Thanks to something called The Planning Fallacy we’re overly optimistic about what we can get done in a day. This causes us to overschedule and take on more time debt.

When you block your day, every task has to fit into a specific time, and you become much more aware of what can and can’t be done.

  1. Prioritize what tasks, meetings, and to-dos you let back in

Now it’s time to slowly start filling in your schedule. This is where most people mess up, by opening the floodgate and letting all of those time-debt activities back in.

Instead, you need to be hyperaware of your priorities. Only you know what work is most important to you and should be included here. In our Guide on How to Prioritize Work, we highlight seven practical ways you can figure out what work should be included here.

The most time-tested method is still the Eisenhower Matrix—a simple box that asks you to score your work as urgent and important. While it isn’t a foolproof system, it will keep you thinking about what deserves your time. Score your tasks and obligations and then delegate or drop anything that’s in the bottom two squares.

  1. Pay yourself first

Recovering from time debt isn’t just about tracking time and scheduling your day.

As we wrote in our Guide to the Fundamentals of Productivity, your ability to properly use your time depends on being healthy and happy. In other words, you need to pay yourself first. This means setting aside time to rest and recharge, disconnect from work, and pursue hobbies and work-life balance.

  1. Remove energy drains and incomplete items

One of the big issues with time debt is that many of the things that contribute to it are productive.

Creative coach Tina Essmaker calls these Drains and Incompletions. Drains are things we have to do and can’t necessarily remove from our day. For example, long commute times, unnecessary meetings, phone calls, emails, putting out fires, etc. Incompletions are to-dos that take up space in your mind. For example, conversations to be had, deferred dreams, projects to wrap up, etc. Both drains and incompletions sap your energy, focus, and attention and make it harder to properly use your time. To remove them from your day, Tina suggests a 3-step plan:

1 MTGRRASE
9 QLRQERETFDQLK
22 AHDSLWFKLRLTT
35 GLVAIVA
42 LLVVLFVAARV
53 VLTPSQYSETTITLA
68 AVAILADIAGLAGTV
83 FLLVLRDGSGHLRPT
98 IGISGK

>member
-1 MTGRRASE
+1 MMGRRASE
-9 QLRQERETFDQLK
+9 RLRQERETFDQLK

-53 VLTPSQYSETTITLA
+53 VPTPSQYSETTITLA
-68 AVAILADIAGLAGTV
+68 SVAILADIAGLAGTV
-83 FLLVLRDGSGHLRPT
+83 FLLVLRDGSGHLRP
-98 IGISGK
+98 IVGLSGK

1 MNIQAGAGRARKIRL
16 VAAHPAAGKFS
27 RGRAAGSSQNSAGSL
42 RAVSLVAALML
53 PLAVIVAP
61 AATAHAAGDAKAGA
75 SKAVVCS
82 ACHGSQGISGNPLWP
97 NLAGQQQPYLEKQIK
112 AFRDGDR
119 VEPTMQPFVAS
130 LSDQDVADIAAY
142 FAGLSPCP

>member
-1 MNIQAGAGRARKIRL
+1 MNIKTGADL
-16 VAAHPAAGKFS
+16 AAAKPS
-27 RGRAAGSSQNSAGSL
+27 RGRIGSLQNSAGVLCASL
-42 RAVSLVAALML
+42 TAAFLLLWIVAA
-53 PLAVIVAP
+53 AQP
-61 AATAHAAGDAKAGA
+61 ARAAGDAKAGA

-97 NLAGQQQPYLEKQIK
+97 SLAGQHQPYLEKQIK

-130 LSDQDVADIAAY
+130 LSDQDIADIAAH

Set aside five minutes to write down every single drain and incompletion you can think of

Cross off anything on your list that you can’t control

Create an action plan for the rest of your list

For incompletions, this might mean delegating tasks, not procrastinating, and just doing it, finding the resources you need. For drains, you might want to limit your time spent on them, set clear boundaries on your availability, or shift the way you use your time.

  1. Practice saying no and turning down requests

Finally, you’ll need to put some work into keeping your system in place. Practice saying no to your boss and coworkers when tasks and requests go beyond the time you have. Be open and transparent about your priorities and where your time is being spent.

For future meetings or obligations, use this simple trick: Ask if you would take it on if it was happening today. When a meeting, deadline, or call is way off in the future, it’s easy to say yes. Instead, ask if it deserves to be on your calendar at all. Would you say yes if it was for next week? What about tomorrow? Or this afternoon? Use this mental strategy to discover the true urgency of a request.

Portions of this article originally appeared on the Fast Company website.

The Sundance Company                                                                
Established in 1976, The Sundance Company has the experience to help you with your commercial real estate needs throughout the Boise Valley. If your requirements include property management, leasing, real estate development, project planning, construction or space planning then look to us. The Sundance Company has more than 1.5 million square feet of office and industrial space available in prime locations in the Boise metropolitan area. More information is available at www.sundanceco.com or 208.322.7300.

 

Employee Engagement and the Productivity Gap

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The Sundance Company                                                                
Established in 1976, The Sundance Company has the experience to help you with your commercial real estate needs throughout the Boise Valley. If your requirements include property management, leasing, real estate development, project planning, construction or space planning then look to us. The Sundance Company has more than 1.5 million square feet of office and industrial space available in prime locations in the Boise metropolitan area. More information is available at www.sundanceco.com or 208.322.7300.